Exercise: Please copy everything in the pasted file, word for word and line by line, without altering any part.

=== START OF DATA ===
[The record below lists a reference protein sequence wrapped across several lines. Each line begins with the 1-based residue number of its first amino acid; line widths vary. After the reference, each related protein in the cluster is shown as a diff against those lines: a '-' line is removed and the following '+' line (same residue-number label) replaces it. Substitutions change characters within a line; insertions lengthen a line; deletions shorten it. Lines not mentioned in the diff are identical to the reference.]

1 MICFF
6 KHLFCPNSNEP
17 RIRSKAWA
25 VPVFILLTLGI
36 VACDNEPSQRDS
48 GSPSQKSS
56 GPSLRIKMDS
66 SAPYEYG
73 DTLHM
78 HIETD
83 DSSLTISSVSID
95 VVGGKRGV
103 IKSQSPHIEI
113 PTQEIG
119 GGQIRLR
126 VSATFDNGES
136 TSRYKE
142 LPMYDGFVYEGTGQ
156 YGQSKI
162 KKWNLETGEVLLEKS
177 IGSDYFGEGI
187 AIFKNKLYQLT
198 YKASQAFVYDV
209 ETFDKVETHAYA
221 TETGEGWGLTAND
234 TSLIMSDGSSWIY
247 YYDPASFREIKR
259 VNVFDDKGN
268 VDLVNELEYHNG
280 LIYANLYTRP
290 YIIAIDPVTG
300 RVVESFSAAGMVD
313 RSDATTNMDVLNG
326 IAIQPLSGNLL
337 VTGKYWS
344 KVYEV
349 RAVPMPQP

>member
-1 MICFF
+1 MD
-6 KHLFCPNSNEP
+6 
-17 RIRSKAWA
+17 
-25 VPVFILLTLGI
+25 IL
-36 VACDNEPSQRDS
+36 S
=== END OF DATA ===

[The record below lists a reference protein sequence wrapped across several lines. Each line begins with the 1-based residue number of its first amino acid; line widths vary. After the reference, each related protein in the cluster is shown as a diff against those lines: a '-' line is removed and the following '+' line (same residue-number label) replaces it. Substitutions change characters within a line; insertions lengthen a line; deletions shorten it. Lines not mentioned in the diff are identical to the reference.]

1 MICFF
6 KHLFCPNSNEP
17 RIRSKAWA
25 VPVFILLTLGI
36 VACDNEPSQRDS
48 GSPSQKSS
56 GPSLRIKMDS
66 SAPYEYG
73 DTLHM
78 HIETD
83 DSSLTISSVSID
95 VVGGKRGV
103 IKSQSPHIEI
113 PTQEIG
119 GGQIRLR
126 VSATFDNGES
136 TSRYKE
142 LPMYDGFVYEGTGQ
156 YGQSKI
162 KKWNLETGEVLLEKS
177 IGSDYFGEGI
187 AIFKNKLYQLT
198 YKASQAFVYDV
209 ETFDKVETHAYA
221 TETGEGWGLTAND
234 TSLIMSDGSSWIY
247 YYDPASFREIKR
259 VNVFDDKGN
268 VDLVNELEYHNG
280 LIYANLYTRP
290 YIIAIDPVTG
300 RVVESFSAAGMVD
313 RSDATTNMDVLNG
326 IAIQPLSGNLL
337 VTGKYWS
344 KVYEV
349 RAVPMPQP

>member
-1 MICFF
+1 MD
-6 KHLFCPNSNEP
+6 
-17 RIRSKAWA
+17 
-25 VPVFILLTLGI
+25 IL
-36 VACDNEPSQRDS
+36 S